Chile confronts past with new museum

What they’ll leave in and what they’ll leave out -- that question haunts Margarita Iglesias as she considers next month’s opening of the Museum of Memory and Human Rights.

That Chile is recognizing victims of its military dictatorship in a striking new “monument to memories” is positive, said Iglesias, both a victim and a historian of Augusto Pinochet’s bloody 17-year rule. As a high school student activist in Santiago in 1975, she was tortured before fleeing with her family to France.

“It can’t be just a horror show. The political movements and conditions that led to the coup and its aftermath must be explained. If not, how can you understand how state terrorism came about?” said Iglesias, 51, now a University of Chile professor.

The $19-million museum that opens in downtown Santiago on Jan. 11 is dedicated to the 31,000 murder, torture and kidnapping victims of the 1973-90 military dictatorship of Gen. Pinochet.


Museum directors are keeping a tight lid on the specific exhibits, hoping for maximum effect.

Designed by Brazilian architect Mario Figueroa, the block-like, three-story construction is sheathed in a striking green metallic screen of oxidized copper.

In addition to exhibits in its capacious hall, it will house a collection of photos, records and first-person chronicles by victims and their families, many of them wrenching accounts.

UNESCO has given these archives its “Patrimony of Humanity” classification, meaning they are of global, historical or cultural value.

The opening ceremony will be an emotional event for a country still in recovery from national trauma. Chileans are divided over the atrocities of the past and how to deal with them. The inauguration is sure to push those divisions to the fore.

The project was spearheaded by President Michelle Bachelet, a torture survivor whose father, an air force general who opposed Pinochet, died of heart failure under torture.

“The museum will cause a lot of conversation because the controversy over the dictatorship is very much alive and the reminders are everywhere,” Iglesias said. “Not long ago, I was in an elevator with the wife of one my torturers.”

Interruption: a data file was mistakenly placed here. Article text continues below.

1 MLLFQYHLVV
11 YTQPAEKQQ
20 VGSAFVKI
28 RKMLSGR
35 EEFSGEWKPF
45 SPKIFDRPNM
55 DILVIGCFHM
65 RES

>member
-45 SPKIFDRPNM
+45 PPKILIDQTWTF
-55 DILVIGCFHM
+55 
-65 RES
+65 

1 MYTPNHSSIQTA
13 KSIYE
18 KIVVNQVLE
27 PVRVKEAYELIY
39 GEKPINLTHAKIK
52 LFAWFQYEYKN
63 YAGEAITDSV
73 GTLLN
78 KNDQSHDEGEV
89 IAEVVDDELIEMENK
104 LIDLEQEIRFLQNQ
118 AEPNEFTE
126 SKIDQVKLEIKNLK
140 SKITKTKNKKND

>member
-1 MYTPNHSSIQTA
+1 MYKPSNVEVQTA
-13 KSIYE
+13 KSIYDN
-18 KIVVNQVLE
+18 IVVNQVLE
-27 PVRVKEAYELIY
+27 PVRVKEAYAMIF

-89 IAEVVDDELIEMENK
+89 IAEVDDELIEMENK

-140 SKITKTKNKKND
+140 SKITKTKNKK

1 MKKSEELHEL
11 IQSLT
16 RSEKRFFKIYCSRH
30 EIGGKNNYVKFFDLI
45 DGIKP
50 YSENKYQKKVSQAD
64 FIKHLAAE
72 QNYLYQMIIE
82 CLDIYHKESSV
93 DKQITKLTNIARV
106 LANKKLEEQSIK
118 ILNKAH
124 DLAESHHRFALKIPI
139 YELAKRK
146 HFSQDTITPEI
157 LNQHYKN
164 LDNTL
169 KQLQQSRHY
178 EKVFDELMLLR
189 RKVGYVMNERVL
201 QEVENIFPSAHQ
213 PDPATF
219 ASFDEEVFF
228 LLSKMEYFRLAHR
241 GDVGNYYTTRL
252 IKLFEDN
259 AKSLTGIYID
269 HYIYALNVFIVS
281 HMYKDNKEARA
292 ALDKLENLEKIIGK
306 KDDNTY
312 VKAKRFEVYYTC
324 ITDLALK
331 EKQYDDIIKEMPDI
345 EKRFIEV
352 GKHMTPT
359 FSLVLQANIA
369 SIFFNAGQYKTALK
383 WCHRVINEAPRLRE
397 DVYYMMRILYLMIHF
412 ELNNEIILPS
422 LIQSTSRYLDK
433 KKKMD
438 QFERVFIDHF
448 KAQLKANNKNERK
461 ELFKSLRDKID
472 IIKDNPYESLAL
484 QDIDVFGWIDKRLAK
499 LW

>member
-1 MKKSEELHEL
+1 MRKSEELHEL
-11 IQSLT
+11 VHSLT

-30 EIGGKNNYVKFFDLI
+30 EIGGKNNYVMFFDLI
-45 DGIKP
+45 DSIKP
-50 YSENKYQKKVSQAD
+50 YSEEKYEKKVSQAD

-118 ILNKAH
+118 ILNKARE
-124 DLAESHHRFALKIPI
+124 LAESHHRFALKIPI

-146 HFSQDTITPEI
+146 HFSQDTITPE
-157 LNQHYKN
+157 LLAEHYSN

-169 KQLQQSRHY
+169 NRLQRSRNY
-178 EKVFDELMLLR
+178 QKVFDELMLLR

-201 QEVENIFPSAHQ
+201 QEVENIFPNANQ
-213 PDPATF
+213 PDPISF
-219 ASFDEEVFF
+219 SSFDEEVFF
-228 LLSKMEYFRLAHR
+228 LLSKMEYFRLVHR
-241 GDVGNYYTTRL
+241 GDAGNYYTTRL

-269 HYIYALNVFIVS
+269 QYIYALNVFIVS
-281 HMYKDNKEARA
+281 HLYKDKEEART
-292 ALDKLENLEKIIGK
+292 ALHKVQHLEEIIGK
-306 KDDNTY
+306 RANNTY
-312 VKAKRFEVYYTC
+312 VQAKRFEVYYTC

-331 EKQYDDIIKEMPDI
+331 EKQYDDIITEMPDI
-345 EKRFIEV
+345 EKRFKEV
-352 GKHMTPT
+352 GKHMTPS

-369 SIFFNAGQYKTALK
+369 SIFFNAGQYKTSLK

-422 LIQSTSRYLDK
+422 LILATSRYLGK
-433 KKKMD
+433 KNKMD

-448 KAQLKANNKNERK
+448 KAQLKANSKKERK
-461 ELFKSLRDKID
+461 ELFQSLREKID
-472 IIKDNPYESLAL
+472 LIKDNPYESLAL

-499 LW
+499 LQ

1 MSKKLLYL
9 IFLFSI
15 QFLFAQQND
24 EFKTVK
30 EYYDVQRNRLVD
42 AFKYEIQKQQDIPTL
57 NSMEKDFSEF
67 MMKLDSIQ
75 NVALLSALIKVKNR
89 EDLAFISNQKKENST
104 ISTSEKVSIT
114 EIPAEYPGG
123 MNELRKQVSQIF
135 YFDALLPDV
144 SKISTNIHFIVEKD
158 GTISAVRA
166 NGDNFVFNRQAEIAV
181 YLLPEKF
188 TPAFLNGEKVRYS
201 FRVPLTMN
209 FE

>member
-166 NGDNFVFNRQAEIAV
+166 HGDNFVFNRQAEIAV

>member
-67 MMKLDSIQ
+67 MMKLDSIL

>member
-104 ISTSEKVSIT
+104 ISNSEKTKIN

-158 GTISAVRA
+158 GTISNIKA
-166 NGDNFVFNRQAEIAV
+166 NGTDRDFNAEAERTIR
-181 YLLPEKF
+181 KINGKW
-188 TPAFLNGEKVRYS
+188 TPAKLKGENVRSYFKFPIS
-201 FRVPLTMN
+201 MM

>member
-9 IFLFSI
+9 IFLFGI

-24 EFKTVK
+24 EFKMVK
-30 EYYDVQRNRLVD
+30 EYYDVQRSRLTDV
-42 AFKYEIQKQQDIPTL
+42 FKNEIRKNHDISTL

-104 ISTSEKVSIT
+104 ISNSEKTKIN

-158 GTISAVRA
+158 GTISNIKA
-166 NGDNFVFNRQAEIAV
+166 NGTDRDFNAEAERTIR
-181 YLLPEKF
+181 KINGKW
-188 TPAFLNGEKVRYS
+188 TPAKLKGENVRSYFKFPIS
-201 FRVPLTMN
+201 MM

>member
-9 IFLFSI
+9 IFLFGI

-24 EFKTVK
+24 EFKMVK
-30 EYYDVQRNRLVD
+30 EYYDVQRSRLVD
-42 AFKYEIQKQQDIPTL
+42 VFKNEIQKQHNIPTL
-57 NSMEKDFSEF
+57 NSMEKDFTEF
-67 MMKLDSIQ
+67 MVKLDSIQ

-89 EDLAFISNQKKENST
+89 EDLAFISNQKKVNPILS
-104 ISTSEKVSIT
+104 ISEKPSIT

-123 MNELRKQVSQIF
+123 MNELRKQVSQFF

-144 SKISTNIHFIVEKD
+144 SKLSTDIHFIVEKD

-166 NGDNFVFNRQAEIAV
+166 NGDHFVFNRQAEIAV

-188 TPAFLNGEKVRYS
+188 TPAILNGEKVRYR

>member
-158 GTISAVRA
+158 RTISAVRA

According to museum director Maria Luisa Sepulveda, the facility’s purpose is to ensure that democracy and human rights are never hijacked again in Chile. Its construction is part of the process of the nation coming to grips with its past -- a process of truth and justice that “Chilean society is still going through,” she said.

For Iglesias and others, that process isn’t moving fast enough. Iglesias said the country should repeal the 1978 amnesty law that protects military and police torturers, as well as the 1980 constitution that she says legitimized the dictatorship.

Her concerns are echoed by one of the largest groups representing survivors and victims’ families, the Assn. of Families of the Detained and Disappeared.

Leader Lorena Pizarro, whose husband was killed under Pinochet, said that, for her, the museum is a reminder that too few -- about 20 -- members of the military and police have been sentenced to prison for their roles as executioners and inquisitors.

Iglesias, who as part of a class action recently won a court claim against her air force torturers, wants the museum to identify military and police tormentors, something that she fears it will leave out to avoid offending the military.

“The government is afraid to pursue the military. How can you conduct policy on the basis of fear?” Pizarro asked.

While declining to comment on whether the museum will highlight individual torturers, Sepulveda said the facility will remind visitors that Pinochet’s reign of terror lasted right up until he finally ceded power in 1990 to elected President Patricio Aylwin.

Another aim, Sepulveda said, is to show how pervasive the repression was, shining a light on the 1,200 sites across the country where detainees were held, tortured and killed.

Some of those sites -- such as the infamous Villa Grimaldi and a spy facility known by its street address, Avenida Londres 39, both in Santiago -- are now independent museums.

Sepulveda noted that other countries that suffered in the last century from dictatorships and oppression are undergoing similar soul-searching. Just last week, Brazilian President Luiz Inacio Lula da Silva announced an investigation into his country’s 1964-85 military junta.

“We’ve been to many similar museums in Washington, Germany and South Africa, and ours is different,” Sepulveda said, noting the high-tech, interactive features that she hopes will engage young people.

Reminding the young about recent history, Iglesias said, is crucial. Since becoming a history professor after her return to Chile in 1990, she is frequently dismayed to find many of her students have little grasp of what happened after the Sept. 11, 1973, overthrow of President Salvador Allende.

So she is grateful, albeit with reservations, that the museum will “give institutionality” to victims’ long-standing demands that their histories be told.

“Many of us have never stopped asking for justice since 1973, and we have plenty of documentation,” Pizarro said. “Will it be shown?”

“What we are waiting to see is whose version of history will be given,” Iglesias said. “The official version of victims as anarchists and terrorists? Or that of the people who were crushed for simply exercising their political rights?

“In Chile,” she said, “the battle for history is still being waged.”

Kraul is a special correspondent.